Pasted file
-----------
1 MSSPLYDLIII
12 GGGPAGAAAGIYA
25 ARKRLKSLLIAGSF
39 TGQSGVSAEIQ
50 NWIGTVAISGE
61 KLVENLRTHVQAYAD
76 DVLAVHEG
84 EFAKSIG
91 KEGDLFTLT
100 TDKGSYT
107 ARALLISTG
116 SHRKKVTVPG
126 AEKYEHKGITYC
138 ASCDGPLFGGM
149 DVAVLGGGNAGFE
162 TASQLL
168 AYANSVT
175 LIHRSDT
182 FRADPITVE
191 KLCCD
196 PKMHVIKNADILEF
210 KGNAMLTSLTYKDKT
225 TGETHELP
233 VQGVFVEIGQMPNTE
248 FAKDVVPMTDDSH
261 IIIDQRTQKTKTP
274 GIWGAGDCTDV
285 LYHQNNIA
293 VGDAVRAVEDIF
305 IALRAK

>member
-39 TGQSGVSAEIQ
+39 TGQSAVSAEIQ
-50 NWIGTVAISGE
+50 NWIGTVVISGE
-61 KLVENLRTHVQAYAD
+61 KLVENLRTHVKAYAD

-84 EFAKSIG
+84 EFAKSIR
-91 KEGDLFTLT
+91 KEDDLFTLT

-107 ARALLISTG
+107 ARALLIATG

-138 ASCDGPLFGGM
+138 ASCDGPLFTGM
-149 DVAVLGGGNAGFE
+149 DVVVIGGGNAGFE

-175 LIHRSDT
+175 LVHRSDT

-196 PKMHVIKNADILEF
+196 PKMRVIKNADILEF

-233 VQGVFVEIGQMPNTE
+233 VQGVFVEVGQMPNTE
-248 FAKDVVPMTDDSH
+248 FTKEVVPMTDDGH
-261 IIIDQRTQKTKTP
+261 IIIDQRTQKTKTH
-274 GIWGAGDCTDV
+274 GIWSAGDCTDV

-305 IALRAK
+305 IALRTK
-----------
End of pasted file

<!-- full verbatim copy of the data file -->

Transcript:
1 MSSPLYDLIII
12 GGGPAGAAAGIYA
25 ARKRLKSLLIAGSF
39 TGQSGVSAEIQ
50 NWIGTVAISGE
61 KLVENLRTHVQAYAD
76 DVLAVHEG
84 EFAKSIG
91 KEGDLFTLT
100 TDKGSYT
107 ARALLISTG
116 SHRKKVTVPG
126 AEKYEHKGITYC
138 ASCDGPLFGGM
149 DVAVLGGGNAGFE
162 TASQLL
168 AYANSVT
175 LIHRSDT
182 FRADPITVE
191 KLCCD
196 PKMHVIKNADILEF
210 KGNAMLTSLTYKDKT
225 TGETHELP
233 VQGVFVEIGQMPNTE
248 FAKDVVPMTDDSH
261 IIIDQRTQKTKTP
274 GIWGAGDCTDV
285 LYHQNNIA
293 VGDAVRAVEDIF
305 IALRAK

>member
-39 TGQSGVSAEIQ
+39 TGQSAVSAEIQ
-50 NWIGTVAISGE
+50 NWIGTVVISGE
-61 KLVENLRTHVQAYAD
+61 KLVENLRTHVKAYAD

-84 EFAKSIG
+84 EFAKSIR
-91 KEGDLFTLT
+91 KEDDLFTLT

-107 ARALLISTG
+107 ARALLIATG

-138 ASCDGPLFGGM
+138 ASCDGPLFTGM
-149 DVAVLGGGNAGFE
+149 DVVVIGGGNAGFE

-175 LIHRSDT
+175 LVHRSDT

-196 PKMHVIKNADILEF
+196 PKMRVIKNADILEF

-233 VQGVFVEIGQMPNTE
+233 VQGVFVEVGQMPNTE
-248 FAKDVVPMTDDSH
+248 FTKEVVPMTDDGH
-261 IIIDQRTQKTKTP
+261 IIIDQRTQKTKTH
-274 GIWGAGDCTDV
+274 GIWSAGDCTDV

-305 IALRAK
+305 IALRTK